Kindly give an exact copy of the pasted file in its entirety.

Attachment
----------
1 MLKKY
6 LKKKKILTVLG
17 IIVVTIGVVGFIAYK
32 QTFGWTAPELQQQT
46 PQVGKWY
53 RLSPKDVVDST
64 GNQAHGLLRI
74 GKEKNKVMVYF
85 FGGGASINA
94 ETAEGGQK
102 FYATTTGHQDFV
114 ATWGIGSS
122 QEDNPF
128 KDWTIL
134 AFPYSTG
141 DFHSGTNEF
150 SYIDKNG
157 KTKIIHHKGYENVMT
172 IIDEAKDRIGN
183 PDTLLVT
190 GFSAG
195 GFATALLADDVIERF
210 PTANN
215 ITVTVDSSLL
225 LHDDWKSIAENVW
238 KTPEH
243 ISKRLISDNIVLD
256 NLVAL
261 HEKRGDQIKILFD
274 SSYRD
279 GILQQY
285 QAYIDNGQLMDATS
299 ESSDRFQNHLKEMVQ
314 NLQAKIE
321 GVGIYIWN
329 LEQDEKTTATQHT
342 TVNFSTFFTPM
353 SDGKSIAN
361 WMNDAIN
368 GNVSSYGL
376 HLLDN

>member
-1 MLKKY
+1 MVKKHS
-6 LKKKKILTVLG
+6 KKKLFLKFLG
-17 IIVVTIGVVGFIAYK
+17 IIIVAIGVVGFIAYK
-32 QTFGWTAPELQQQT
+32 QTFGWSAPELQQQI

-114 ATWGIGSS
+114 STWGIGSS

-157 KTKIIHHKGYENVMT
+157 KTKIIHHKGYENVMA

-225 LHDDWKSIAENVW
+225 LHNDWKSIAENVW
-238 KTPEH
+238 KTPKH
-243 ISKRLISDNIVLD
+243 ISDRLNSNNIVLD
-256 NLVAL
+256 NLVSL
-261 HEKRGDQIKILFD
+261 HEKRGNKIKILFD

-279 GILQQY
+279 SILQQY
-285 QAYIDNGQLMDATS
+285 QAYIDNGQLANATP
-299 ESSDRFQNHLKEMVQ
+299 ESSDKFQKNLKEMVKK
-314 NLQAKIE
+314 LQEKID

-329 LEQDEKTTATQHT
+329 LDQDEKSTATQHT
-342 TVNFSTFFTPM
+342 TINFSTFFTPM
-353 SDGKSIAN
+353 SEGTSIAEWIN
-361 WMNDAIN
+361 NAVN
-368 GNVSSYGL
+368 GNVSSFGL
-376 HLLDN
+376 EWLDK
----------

1 MLKKY
6 LKKKKILTVLG
17 IIVVTIGVVGFIAYK
32 QTFGWTAPELQQQT
46 PQVGKWY
53 RLSPKDVVDST
64 GNQAHGLLRI
74 GKEKNKVMVYF
85 FGGGASINA
94 ETAEGGQK
102 FYATTTGHQDFV
114 ATWGIGSS
122 QEDNPF
128 KDWTIL
134 AFPYSTG
141 DFHSGTNEF
150 SYIDKNG
157 KTKIIHHKGYENVMT
172 IIDEAKDRIGN
183 PDTLLVT
190 GFSAG
195 GFATALLADDVIERF
210 PTANN
215 ITVTVDSSLL
225 LHDDWKSIAENVW
238 KTPEH
243 ISKRLISDNIVLD
256 NLVAL
261 HEKRGDQIKILFD
274 SSYRD
279 GILQQY
285 QAYIDNGQLMDATS
299 ESSDRFQNHLKEMVQ
314 NLQAKIE
321 GVGIYIWN
329 LEQDEKTTATQHT
342 TVNFSTFFTPM
353 SDGKSIAN
361 WMNDAIN
368 GNVSSYGL
376 HLLDN

>member
-1 MLKKY
+1 MVKKHS
-6 LKKKKILTVLG
+6 KKKLFLKFLG
-17 IIVVTIGVVGFIAYK
+17 IIIVAIGVVGFIAYK
-32 QTFGWTAPELQQQT
+32 QTFGWSAPELQQQI

-114 ATWGIGSS
+114 STWGIGSS

-157 KTKIIHHKGYENVMT
+157 KTKIIHHKGYENVMA

-225 LHDDWKSIAENVW
+225 LHNDWKSIAENVW
-238 KTPEH
+238 KTPKH
-243 ISKRLISDNIVLD
+243 ISDRLNSNNIVLD
-256 NLVAL
+256 NLVSL
-261 HEKRGDQIKILFD
+261 HEKRGNKIKILFD

-279 GILQQY
+279 SILQQY
-285 QAYIDNGQLMDATS
+285 QAYIDNGQLANATP
-299 ESSDRFQNHLKEMVQ
+299 ESSDKFQKNLKEMVKK
-314 NLQAKIE
+314 LQEKID

-329 LEQDEKTTATQHT
+329 LDQDEKSTATQHT
-342 TVNFSTFFTPM
+342 TINFSTFFTPM
-353 SDGKSIAN
+353 SEGTSIAEWIN
-361 WMNDAIN
+361 NAVN
-368 GNVSSYGL
+368 GNVSSFGL
-376 HLLDN
+376 EWLDK